It is potentially magical because it is so capable away from a smartphone and its only downside is that—like most connected small devices—it has battery life like a smartphone. With all of its features it may need to be charged before the day is over.

LG lacks the image that Apple provides but then it also operates under far slimmer margins and doesn’t have a reputation for taking advantage of customers. But LG does lack the marketing acumen that Jobs used so effectively when he ran the company, making it doubtful this otherwise great product will truly break out. But it could.

Wrapping Up

I think Apple has lost the ability to create magical products largely because, like most CEOs, Tim Cook is focusing too much on trying to cut costs and not enough on creating excitement around his offerings. Even the new name is dull and unexciting. The Apple Watch breaks the mold that Steve Jobs created and not in any good way. LG has created a product that could become the next iPod-like offering but it too will have to work on the naming and presentation of the offering to reach that potential.

Still if you think you might want a truly amazing connected product that can reside on your wrist this new LG is the top of the pile for the moment. It an indicator of two things—how quickly this class is advancing and how fast Apple is falling from its once amazing heights.

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About Author

As President and Principal Analyst of the Enderle Group, Rob provides regional and global companies with guidance in how to create credible dialogue with the market, target customer needs, create new business opportunities, anticipate technology changes, select vendors and products, and practice zero dollar marketing. For over 20 years Rob has worked for and with companies like Microsoft, HP, IBM, Dell, Toshiba, Gateway, Sony, USAA, Texas Instruments, AMD, Intel, Credit Suisse First Boston, ROLM, and Siemens.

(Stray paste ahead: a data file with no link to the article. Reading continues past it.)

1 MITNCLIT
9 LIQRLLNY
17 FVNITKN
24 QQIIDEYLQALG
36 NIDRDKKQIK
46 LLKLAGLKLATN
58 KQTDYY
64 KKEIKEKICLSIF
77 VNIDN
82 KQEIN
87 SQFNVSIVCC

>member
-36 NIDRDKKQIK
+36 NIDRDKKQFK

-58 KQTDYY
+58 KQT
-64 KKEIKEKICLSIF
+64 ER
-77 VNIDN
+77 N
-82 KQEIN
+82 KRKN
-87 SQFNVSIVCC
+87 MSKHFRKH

• Rob

    I disagree with your notion that a smartwatch must have cellular service to be magical. The increased size, weight, and price (initial and ongoing), and the decreased battery life are significant detriments. Often, products are best when they provide convenience and functionality that is easy to use.

  • I agree partially, but the new generation of connected watches aren’t as much bigger as the older sets. In addition the issue is for functionality you have to carry your phone making the thing not only redundant but problematic if you are outside working out. In effect you almost always have to carry your phone for full functionality. That wasn’t true of either the iPod or iPad, and you didn’t need your PC for the iPhone either. You do take a battery life hit but not as bad as you once did, the LG I showcase is a case in point. I would have agreed with you before I saw the new LG and some of the as yet unannounced products that will be coming out this year. You should check one or more of them out.